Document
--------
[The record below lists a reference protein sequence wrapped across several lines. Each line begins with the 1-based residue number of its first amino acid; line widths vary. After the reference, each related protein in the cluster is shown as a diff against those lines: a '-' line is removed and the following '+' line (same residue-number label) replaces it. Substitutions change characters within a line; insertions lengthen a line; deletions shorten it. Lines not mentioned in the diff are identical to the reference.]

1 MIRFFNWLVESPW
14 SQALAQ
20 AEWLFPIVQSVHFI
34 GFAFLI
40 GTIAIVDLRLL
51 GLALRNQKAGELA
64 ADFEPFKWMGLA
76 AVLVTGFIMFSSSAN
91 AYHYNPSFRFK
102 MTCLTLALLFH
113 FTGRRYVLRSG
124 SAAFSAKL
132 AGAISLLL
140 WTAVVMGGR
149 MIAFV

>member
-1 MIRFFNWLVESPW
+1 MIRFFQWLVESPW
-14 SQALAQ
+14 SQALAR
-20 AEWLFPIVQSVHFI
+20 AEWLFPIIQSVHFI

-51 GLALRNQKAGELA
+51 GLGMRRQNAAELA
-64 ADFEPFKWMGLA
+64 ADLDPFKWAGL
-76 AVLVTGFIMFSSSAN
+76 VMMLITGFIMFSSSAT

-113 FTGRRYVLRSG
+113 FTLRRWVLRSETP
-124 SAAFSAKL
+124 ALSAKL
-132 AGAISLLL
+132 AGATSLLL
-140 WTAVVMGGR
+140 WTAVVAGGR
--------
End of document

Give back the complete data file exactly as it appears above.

[The record below lists a reference protein sequence wrapped across several lines. Each line begins with the 1-based residue number of its first amino acid; line widths vary. After the reference, each related protein in the cluster is shown as a diff against those lines: a '-' line is removed and the following '+' line (same residue-number label) replaces it. Substitutions change characters within a line; insertions lengthen a line; deletions shorten it. Lines not mentioned in the diff are identical to the reference.]

1 MIRFFNWLVESPW
14 SQALAQ
20 AEWLFPIVQSVHFI
34 GFAFLI
40 GTIAIVDLRLL
51 GLALRNQKAGELA
64 ADFEPFKWMGLA
76 AVLVTGFIMFSSSAN
91 AYHYNPSFRFK
102 MTCLTLALLFH
113 FTGRRYVLRSG
124 SAAFSAKL
132 AGAISLLL
140 WTAVVMGGR
149 MIAFV

>member
-1 MIRFFNWLVESPW
+1 MIRFFQWLVESPW
-14 SQALAQ
+14 SQALAR
-20 AEWLFPIVQSVHFI
+20 AEWLFPIIQSVHFI

-51 GLALRNQKAGELA
+51 GLGMRRQNAAELA
-64 ADFEPFKWMGLA
+64 ADLDPFKWAGL
-76 AVLVTGFIMFSSSAN
+76 VMMLITGFIMFSSSAT

-113 FTGRRYVLRSG
+113 FTLRRWVLRSETP
-124 SAAFSAKL
+124 ALSAKL
-132 AGAISLLL
+132 AGATSLLL
-140 WTAVVMGGR
+140 WTAVVAGGR